Monday, June 27, 2011

Mondavi, Clayhouse, and Graffigna - Oh My!

Same old song - I have some catching up to do. So tonight I'm going to try to get current on a bunch of "trade sample" wine I've recently tasted.

Yes, people send me wine to review. There is a whole disclaimer process - including 'no promises I'll review it' and more important 'no promises I'll like it.' But I've written that before and would hope there has been enough credibility established for the skeptics.

Someone once asked why I don't write much about real stinkers. Well, there are two answers to that one. First, I don't go looking for real stinkers. I also consider that some wines I might not like, others might. With those wines, I try to review them for what they offer and how well I think they're made.

I'll throw in what I thought was a real stinker in tonight's reviews just to make the point! How's that?

Let's start off with three wines from the legendary Robert Mondavi. It starts with an example of price point and style.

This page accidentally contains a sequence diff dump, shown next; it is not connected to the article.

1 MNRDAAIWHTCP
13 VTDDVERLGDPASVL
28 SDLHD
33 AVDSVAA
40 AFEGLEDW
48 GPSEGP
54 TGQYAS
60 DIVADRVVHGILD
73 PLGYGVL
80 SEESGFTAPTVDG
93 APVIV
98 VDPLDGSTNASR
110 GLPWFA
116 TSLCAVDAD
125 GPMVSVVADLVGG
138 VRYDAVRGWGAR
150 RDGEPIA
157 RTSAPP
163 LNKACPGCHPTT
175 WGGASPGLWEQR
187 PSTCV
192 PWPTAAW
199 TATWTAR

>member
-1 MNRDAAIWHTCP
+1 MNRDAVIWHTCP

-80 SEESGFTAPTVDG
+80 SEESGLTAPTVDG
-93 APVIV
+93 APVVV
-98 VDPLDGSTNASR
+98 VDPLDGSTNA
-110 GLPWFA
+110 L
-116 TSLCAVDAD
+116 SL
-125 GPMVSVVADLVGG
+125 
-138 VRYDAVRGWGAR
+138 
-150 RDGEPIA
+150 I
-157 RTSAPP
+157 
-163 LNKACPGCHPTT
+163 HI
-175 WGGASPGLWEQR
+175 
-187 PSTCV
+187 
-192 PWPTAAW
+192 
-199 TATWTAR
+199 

Robert Mondavi Private Selection Sauvignon Blanc - The grapes come from the Central Coast and make a nice light and lean Sauv Blanc. There are no big flavors or acidity clobbering your palate but still nice enough zest and fruit for the price point. This is nice wine for $11 and widely available. (Mondavi Private Selection Sauv Blanc, $11, Trade Sample, Recommended)

Mondavi 2009 Fume Blanc - Most people think of Cabernet when they think of the most iconic name in California wine. But this Fume Blanc has been a favorite of wine drinkers for a long time. It's 90 percent Sauv Blanc and 10 percent Semillon. For those unfamiliar with Semillon it's often used in blending and provide a very nice fruit and softness to any grape combination. The fruit is mostly Napa Valley in this one. This wine enjoys some time in oak and offers up a richness many Sauv Blancs often miss. If you love the strong citrus and acidity of Sauv Blanc but like it with a softer edge, you'd love this wine. (Mondavi Fume Blanc, $20, Trade Sample, Highly Recommended)